Basics of Project Management

Project management is an essential skill-set for many careers and in many contexts in our lives. Introduction to Project Management is an ideal starting point if you need to manage projects at work or at home, while not necessarily being a formally trained project manager. It is also suitable if you are considering undertaking a project in the near future and are seeking to learn and apply essential project management knowledge and skills.

 Project Features and Criteria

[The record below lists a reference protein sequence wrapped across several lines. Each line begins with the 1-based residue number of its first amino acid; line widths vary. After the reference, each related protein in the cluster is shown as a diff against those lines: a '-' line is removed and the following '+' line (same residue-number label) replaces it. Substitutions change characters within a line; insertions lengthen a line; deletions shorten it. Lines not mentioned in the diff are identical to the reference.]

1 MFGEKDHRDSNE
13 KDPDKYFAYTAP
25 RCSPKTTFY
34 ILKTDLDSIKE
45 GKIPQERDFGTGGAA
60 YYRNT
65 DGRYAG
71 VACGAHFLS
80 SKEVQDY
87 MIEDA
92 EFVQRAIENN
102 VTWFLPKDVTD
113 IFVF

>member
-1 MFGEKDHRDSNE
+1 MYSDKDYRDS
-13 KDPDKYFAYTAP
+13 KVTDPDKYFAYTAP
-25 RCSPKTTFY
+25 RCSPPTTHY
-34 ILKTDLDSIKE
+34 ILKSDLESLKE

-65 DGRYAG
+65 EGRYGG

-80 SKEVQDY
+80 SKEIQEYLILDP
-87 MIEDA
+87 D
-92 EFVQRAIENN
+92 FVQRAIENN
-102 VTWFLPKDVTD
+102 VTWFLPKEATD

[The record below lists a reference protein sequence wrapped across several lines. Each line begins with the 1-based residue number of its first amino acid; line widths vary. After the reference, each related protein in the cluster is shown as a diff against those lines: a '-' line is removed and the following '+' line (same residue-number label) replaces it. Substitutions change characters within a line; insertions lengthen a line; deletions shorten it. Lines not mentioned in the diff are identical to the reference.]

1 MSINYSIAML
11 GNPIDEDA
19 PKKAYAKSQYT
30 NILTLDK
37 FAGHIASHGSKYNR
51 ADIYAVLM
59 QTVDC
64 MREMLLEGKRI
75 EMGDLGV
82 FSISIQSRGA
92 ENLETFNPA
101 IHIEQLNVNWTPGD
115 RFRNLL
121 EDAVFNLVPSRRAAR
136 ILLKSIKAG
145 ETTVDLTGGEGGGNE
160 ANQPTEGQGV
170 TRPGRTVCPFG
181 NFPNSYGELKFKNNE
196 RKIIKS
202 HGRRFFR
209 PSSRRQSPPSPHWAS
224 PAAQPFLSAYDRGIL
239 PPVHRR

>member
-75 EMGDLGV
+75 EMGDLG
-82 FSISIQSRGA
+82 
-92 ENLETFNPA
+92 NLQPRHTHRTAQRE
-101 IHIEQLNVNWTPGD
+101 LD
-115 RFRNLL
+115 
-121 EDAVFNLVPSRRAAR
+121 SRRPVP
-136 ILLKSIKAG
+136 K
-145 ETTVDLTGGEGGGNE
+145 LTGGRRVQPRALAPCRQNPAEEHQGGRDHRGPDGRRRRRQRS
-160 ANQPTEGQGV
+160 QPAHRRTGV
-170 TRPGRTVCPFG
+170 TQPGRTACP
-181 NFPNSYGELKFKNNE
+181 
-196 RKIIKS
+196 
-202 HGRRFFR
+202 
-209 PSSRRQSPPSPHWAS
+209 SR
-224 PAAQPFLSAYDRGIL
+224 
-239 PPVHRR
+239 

A project is invariably undertaken in order to further the aims of a business or organization. The processes that occur within the project are therefore taking place, not in isolation, but within a wider business environment. The project team members who carry out the various tasks involved must interact with a range of stakeholders who are not directly tasked with project activities, and who have their own concerns and agendas. For this reason, the criteria for project success or failure cannot be defined simply in terms of how well or how badly a project is managed and executed, or even whether or not an agreed set of deliverable is produced on time or not. The commitment of the project team must be matched by a commitment by the client and end users in order to achieve a successful outcome. Such a commitment can only be achieved if the processes involved are well understood by the key stakeholders, which in turn is dependent on maintaining the flow of timely and accurate information. Some of the reasons that contribute to project failure are listed below (although the list is not exhaustive).